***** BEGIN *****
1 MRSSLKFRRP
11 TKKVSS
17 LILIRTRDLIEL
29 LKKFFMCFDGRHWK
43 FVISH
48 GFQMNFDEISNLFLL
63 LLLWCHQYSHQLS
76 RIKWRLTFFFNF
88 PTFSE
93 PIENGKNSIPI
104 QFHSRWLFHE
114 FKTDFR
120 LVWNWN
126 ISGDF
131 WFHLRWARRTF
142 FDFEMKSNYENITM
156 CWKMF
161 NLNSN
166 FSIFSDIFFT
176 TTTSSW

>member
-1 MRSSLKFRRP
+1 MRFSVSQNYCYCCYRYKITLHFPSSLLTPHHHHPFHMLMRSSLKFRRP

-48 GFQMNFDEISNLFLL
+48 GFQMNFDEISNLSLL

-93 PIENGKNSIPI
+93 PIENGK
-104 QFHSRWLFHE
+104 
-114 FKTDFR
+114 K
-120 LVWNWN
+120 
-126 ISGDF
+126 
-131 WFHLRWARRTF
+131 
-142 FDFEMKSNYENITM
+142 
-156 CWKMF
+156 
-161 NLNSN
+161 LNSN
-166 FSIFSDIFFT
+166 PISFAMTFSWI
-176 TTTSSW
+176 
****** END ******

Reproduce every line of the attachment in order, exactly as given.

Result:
1 MRSSLKFRRP
11 TKKVSS
17 LILIRTRDLIEL
29 LKKFFMCFDGRHWK
43 FVISH
48 GFQMNFDEISNLFLL
63 LLLWCHQYSHQLS
76 RIKWRLTFFFNF
88 PTFSE
93 PIENGKNSIPI
104 QFHSRWLFHE
114 FKTDFR
120 LVWNWN
126 ISGDF
131 WFHLRWARRTF
142 FDFEMKSNYENITM
156 CWKMF
161 NLNSN
166 FSIFSDIFFT
176 TTTSSW

>member
-1 MRSSLKFRRP
+1 MRFSVSQNYCYCCYRYKITLHFPSSLLTPHHHHPFHMLMRSSLKFRRP

-48 GFQMNFDEISNLFLL
+48 GFQMNFDEISNLSLL

-93 PIENGKNSIPI
+93 PIENGK
-104 QFHSRWLFHE
+104 
-114 FKTDFR
+114 K
-120 LVWNWN
+120 
-126 ISGDF
+126 
-131 WFHLRWARRTF
+131 
-142 FDFEMKSNYENITM
+142 
-156 CWKMF
+156 
-161 NLNSN
+161 LNSN
-166 FSIFSDIFFT
+166 PISFAMTFSWI
-176 TTTSSW
+176 